always thankful for my help and always alert (as opposed
to trying to keep them awake during classes) and being able
to see their progress is very rewarding. My usual routine
of seeing each class at a school once, maybe twice every
three months doesn't allow for a lot of personal interaction,
nor does it let me see that they're actually learning what
I'm teaching them. Coaching these students gives me all
we're asked to help the participants with their pronunciation,
the students end up pronouncing the words like we do (naturally).
Unfortunately, there are such things as accents.
The ALTs teaching at the junior high schools this year hail
from the US, Canada, England, and Northern Ireland. Quite
a spread of accented English, wouldn't you say? I have been
very deliberate in teaching my students strictly American
English pronunciation (which the Northern Irish ALT teases
us about mercilessly); I can't do it any other way.
Many of their words now are flawless pronunciation, in America.
Will the judges take off or award more points for that specificity?
Last year I didn't teach the students so specifically, but
then again, last year, they had more general problems. Well,
I did the best I could, and therein lies one of the problems.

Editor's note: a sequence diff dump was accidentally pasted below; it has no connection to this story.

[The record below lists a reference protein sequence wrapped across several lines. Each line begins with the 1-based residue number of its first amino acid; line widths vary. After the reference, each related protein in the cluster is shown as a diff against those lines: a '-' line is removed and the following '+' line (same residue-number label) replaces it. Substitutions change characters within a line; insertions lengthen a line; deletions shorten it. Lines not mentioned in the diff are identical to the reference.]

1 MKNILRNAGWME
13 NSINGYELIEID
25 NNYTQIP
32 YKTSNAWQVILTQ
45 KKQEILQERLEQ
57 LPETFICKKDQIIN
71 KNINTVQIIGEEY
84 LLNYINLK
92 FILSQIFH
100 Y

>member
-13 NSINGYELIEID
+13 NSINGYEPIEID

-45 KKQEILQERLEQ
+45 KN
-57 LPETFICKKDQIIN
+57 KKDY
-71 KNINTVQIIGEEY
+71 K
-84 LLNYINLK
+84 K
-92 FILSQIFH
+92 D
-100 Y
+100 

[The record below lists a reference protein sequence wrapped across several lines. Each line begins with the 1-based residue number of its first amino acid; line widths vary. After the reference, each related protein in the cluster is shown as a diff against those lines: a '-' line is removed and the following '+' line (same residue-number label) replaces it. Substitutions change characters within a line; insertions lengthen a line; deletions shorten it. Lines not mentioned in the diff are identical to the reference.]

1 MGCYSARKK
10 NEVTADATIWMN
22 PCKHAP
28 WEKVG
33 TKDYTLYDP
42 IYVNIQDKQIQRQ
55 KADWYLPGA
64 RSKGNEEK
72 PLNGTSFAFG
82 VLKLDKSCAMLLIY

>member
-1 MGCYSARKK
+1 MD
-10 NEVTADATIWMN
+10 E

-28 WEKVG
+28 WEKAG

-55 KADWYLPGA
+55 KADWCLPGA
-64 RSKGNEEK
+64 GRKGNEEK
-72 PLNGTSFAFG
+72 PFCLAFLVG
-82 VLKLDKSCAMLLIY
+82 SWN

I've been coaching these two girls at Isao (their names
are Kiyoko and Hitomi, by the way) four days a week
for about an hour each time. I think I've been working them
too hard. Not giving them enough time to improve between
sessions. And they're starting to slip.
afraid they're getting discouraged with me always finding
things wrong with their pronunciation, even though I tell
them that I'm nitpicking on purpose. The two students at
Seiwa (who are third graders) seem to be much more adaptable
and are able to correct their pronunciation much faster
than the two students at Isao. If I coach again for the
contest next July, sessions will be fewer and farther between
to avoid this kind of backtracking... I feel like I'm spinning
my wheels. I also have the feeling that if Kiyoko and Hitomi
don't get the coveted prize, they're going to be terribly
disappointed because they practiced so much and tried so
hard. I'm not looking forward to picking up the pieces after
that bomb hits.
a couple more weeks until the contest. September 30 has
a big red circle around it on the wall calendar.
what we'll see.